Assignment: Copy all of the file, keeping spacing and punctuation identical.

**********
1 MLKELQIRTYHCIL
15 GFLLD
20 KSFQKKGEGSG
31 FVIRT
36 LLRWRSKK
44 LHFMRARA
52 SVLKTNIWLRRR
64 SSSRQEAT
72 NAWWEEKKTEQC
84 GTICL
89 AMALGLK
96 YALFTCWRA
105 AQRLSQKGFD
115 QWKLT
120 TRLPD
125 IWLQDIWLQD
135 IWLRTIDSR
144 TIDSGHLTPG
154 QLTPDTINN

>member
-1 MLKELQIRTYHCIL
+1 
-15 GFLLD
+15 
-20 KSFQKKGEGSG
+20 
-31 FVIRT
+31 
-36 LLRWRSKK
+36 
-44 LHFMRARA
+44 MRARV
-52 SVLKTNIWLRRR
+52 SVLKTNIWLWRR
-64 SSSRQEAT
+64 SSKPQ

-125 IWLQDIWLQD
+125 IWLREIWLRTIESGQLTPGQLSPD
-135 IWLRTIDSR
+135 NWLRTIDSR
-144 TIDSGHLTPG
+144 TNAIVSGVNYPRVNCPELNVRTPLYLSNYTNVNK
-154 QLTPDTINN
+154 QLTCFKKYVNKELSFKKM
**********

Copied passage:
1 MLKELQIRTYHCIL
15 GFLLD
20 KSFQKKGEGSG
31 FVIRT
36 LLRWRSKK
44 LHFMRARA
52 SVLKTNIWLRRR
64 SSSRQEAT
72 NAWWEEKKTEQC
84 GTICL
89 AMALGLK
96 YALFTCWRA
105 AQRLSQKGFD
115 QWKLT
120 TRLPD
125 IWLQDIWLQD
135 IWLRTIDSR
144 TIDSGHLTPG
154 QLTPDTINN

>member
-1 MLKELQIRTYHCIL
+1 
-15 GFLLD
+15 
-20 KSFQKKGEGSG
+20 
-31 FVIRT
+31 
-36 LLRWRSKK
+36 
-44 LHFMRARA
+44 MRARV
-52 SVLKTNIWLRRR
+52 SVLKTNIWLWRR
-64 SSSRQEAT
+64 SSKPQ

-125 IWLQDIWLQD
+125 IWLREIWLRTIESGQLTPGQLSPD
-135 IWLRTIDSR
+135 NWLRTIDSR
-144 TIDSGHLTPG
+144 TNAIVSGVNYPRVNCPELNVRTPLYLSNYTNVNK
-154 QLTPDTINN
+154 QLTCFKKYVNKELSFKKM